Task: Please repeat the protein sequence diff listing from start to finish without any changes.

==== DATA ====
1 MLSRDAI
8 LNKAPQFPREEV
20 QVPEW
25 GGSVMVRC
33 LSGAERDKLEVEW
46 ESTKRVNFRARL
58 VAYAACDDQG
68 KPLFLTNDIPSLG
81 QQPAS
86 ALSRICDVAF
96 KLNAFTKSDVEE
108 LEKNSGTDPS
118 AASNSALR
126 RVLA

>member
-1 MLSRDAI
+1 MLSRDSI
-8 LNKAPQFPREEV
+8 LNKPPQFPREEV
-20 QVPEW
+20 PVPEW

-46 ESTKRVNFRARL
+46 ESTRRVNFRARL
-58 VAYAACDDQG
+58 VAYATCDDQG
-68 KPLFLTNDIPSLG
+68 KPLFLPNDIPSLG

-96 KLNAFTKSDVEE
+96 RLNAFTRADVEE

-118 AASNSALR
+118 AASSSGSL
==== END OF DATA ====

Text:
1 MLSRDAI
8 LNKAPQFPREEV
20 QVPEW
25 GGSVMVRC
33 LSGAERDKLEVEW
46 ESTKRVNFRARL
58 VAYAACDDQG
68 KPLFLTNDIPSLG
81 QQPAS
86 ALSRICDVAF
96 KLNAFTKSDVEE
108 LEKNSGTDPS
118 AASNSALR
126 RVLA

>member
-1 MLSRDAI
+1 MLSRDSI
-8 LNKAPQFPREEV
+8 LNKPPQFPREEV
-20 QVPEW
+20 PVPEW

-46 ESTKRVNFRARL
+46 ESTRRVNFRARL
-58 VAYAACDDQG
+58 VAYATCDDQG
-68 KPLFLTNDIPSLG
+68 KPLFLPNDIPSLG

-96 KLNAFTKSDVEE
+96 RLNAFTRADVEE

-118 AASNSALR
+118 AASSSGSL